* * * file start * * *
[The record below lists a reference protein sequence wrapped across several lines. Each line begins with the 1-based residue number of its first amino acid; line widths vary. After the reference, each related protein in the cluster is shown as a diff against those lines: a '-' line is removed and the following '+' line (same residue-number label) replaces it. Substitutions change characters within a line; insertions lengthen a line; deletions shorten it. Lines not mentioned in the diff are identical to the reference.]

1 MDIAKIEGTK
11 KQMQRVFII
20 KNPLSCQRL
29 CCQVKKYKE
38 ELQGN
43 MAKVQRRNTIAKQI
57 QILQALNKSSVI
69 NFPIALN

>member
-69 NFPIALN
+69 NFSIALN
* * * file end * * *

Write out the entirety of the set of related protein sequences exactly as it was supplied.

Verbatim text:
[The record below lists a reference protein sequence wrapped across several lines. Each line begins with the 1-based residue number of its first amino acid; line widths vary. After the reference, each related protein in the cluster is shown as a diff against those lines: a '-' line is removed and the following '+' line (same residue-number label) replaces it. Substitutions change characters within a line; insertions lengthen a line; deletions shorten it. Lines not mentioned in the diff are identical to the reference.]

1 MDIAKIEGTK
11 KQMQRVFII
20 KNPLSCQRL
29 CCQVKKYKE
38 ELQGN
43 MAKVQRRNTIAKQI
57 QILQALNKSSVI
69 NFPIALN

>member
-69 NFPIALN
+69 NFSIALN